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Lisbeth Gronlund

About the author: Lisbeth Gronlund is a physicist and co-director of the Global Security Program. She is an expert on technical issues related to U.S. nuclear weapons policy, and new nuclear weapons, space weapons, and ballistic missile defenses. See Lisbeth's full bio.

The U.S. MOX Program: Going, Going, Gone?

The Obama Administration’s budget request for Fiscal Year 2015—released last week—held some good news. The Department of Energy plans to put the MOX Fuel Fabrication Facility under construction in South Carolina on “cold standby” while it determines an alternative way to dispose of surplus plutonium from nuclear weapons programs. Read More

Categories: Nuclear Weapons  

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Drugs, Lies, and Nuclear Missiles

You may have seen the recent news reports that 34 of the Air Force officers responsible for operating America’s 450 nuclear-armed missile silos have been suspended for cheating on monthly proficiency tests. There is also an ongoing investigation into illegal drug use on the part of some “missileers.” And that’s not all. Last year 17 officers were removed for safety violations and potential violations in protecting launch codes, and others were twice caught napping with the blast doors open. Read More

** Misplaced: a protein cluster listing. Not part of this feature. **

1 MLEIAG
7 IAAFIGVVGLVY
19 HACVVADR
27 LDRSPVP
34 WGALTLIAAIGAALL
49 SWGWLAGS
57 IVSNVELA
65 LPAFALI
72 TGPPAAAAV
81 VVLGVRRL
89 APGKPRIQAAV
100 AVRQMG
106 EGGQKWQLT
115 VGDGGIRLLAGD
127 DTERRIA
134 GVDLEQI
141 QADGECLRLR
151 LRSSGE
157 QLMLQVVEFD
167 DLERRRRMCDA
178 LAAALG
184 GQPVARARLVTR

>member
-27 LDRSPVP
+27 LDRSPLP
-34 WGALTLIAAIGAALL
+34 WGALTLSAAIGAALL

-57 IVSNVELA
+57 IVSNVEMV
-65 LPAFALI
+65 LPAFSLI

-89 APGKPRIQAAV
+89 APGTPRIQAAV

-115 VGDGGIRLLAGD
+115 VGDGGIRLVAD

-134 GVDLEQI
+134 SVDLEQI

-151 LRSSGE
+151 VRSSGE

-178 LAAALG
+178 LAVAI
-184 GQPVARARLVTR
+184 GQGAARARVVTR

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U.S. Planning a Nuclear Weapons Spending Spree

In December 2013, the Congressional Budget Office released an authoritative estimate of how much the United States will spend over the next decade to maintain and upgrade its nuclear arsenal: $355 billion—for an average of $35 billion per year.

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How Many Nuclear Weapons Does the U.S. Have? Don’t Ask Congress…

A fascinating 2-minute video from Global Zero features short surprise interviews with members of Congress, who are asked the simple question: How many nuclear weapons does the U.S. have? Most couldn’t answer the question and resorted to responses like “I don’t have the exact number,” “It’s classified” and “It changes every day.” The two who provided numbers responded with “300” and “more than 15,000.” According to the Global Zero press release, the organization polled more than 70 members of Congress and “99% of then did not know—even roughly speaking—how many nuclear weapons the United States has.” Read More

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The Iran Nuclear Deal: A Positive First Step

Some good news came through over the weekend—Iran agreed to a set of limits on its nuclear power activities that will make it somewhat more difficult for it to develop nuclear weapons. While this agreement (with the five permanent members of the UN Security Council and Germany) is only for six months, it is intended to be the first step to a “comprehensive solution.” And it is certainly a step in the right direction. Read More

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